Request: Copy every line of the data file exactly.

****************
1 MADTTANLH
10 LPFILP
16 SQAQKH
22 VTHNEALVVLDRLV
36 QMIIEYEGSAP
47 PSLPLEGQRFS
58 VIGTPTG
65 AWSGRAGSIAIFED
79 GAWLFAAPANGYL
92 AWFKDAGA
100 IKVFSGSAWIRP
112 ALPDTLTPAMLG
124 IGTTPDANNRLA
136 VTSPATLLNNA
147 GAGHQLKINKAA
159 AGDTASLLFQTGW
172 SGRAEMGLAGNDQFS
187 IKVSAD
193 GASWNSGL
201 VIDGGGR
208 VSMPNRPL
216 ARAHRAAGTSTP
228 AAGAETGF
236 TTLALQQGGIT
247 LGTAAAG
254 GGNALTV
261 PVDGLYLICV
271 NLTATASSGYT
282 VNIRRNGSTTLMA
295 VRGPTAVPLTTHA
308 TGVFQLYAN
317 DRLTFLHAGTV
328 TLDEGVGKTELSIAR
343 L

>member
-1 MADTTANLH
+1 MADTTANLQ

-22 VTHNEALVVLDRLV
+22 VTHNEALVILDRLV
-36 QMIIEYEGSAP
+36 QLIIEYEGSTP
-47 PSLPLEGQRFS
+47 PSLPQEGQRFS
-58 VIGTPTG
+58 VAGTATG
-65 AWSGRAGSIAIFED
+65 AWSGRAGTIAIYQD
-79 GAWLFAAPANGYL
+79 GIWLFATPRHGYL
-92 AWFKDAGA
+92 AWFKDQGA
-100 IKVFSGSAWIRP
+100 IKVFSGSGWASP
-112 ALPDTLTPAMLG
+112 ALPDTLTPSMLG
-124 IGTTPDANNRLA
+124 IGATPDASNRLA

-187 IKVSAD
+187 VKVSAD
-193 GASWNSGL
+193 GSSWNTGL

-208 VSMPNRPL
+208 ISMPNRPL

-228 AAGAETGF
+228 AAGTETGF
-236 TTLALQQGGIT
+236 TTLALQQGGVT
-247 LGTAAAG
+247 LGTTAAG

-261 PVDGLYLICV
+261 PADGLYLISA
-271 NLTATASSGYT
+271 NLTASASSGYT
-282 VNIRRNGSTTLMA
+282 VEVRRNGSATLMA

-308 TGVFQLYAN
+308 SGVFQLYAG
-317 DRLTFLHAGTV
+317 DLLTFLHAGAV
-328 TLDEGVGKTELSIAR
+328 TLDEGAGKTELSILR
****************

1 MADTTANLH
10 LPFILP
16 SQAQKH
22 VTHNEALVVLDRLV
36 QMIIEYEGSAP
47 PSLPLEGQRFS
58 VIGTPTG
65 AWSGRAGSIAIFED
79 GAWLFAAPANGYL
92 AWFKDAGA
100 IKVFSGSAWIRP
112 ALPDTLTPAMLG
124 IGTTPDANNRLA
136 VTSPATLLNNA
147 GAGHQLKINKAA
159 AGDTASLLFQTGW
172 SGRAEMGLAGNDQFS
187 IKVSAD
193 GASWNSGL
201 VIDGGGR
208 VSMPNRPL
216 ARAHRAAGTSTP
228 AAGAETGF
236 TTLALQQGGIT
247 LGTAAAG
254 GGNALTV
261 PVDGLYLICV
271 NLTATASSGYT
282 VNIRRNGSTTLMA
295 VRGPTAVPLTTHA
308 TGVFQLYAN
317 DRLTFLHAGTV
328 TLDEGVGKTELSIAR
343 L

>member
-1 MADTTANLH
+1 MADTTANLQ

-22 VTHNEALVVLDRLV
+22 VTHNEALVILDRLV
-36 QMIIEYEGSAP
+36 QLIIEYEGSTP
-47 PSLPLEGQRFS
+47 PSLPQEGQRFS
-58 VIGTPTG
+58 VAGTATG
-65 AWSGRAGSIAIFED
+65 AWSGRAGTIAIYQD
-79 GAWLFAAPANGYL
+79 GIWLFATPRHGYL
-92 AWFKDAGA
+92 AWFKDQGA
-100 IKVFSGSAWIRP
+100 IKVFSGSGWASP
-112 ALPDTLTPAMLG
+112 ALPDTLTPSMLG
-124 IGTTPDANNRLA
+124 IGATPDASNRLA

-187 IKVSAD
+187 VKVSAD
-193 GASWNSGL
+193 GSSWNTGL

-208 VSMPNRPL
+208 ISMPNRPL

-228 AAGAETGF
+228 AAGTETGF
-236 TTLALQQGGIT
+236 TTLALQQGGVT
-247 LGTAAAG
+247 LGTTAAG

-261 PVDGLYLICV
+261 PADGLYLISA
-271 NLTATASSGYT
+271 NLTASASSGYT
-282 VNIRRNGSTTLMA
+282 VEVRRNGSATLMA

-308 TGVFQLYAN
+308 SGVFQLYAG
-317 DRLTFLHAGTV
+317 DLLTFLHAGAV
-328 TLDEGVGKTELSIAR
+328 TLDEGAGKTELSILR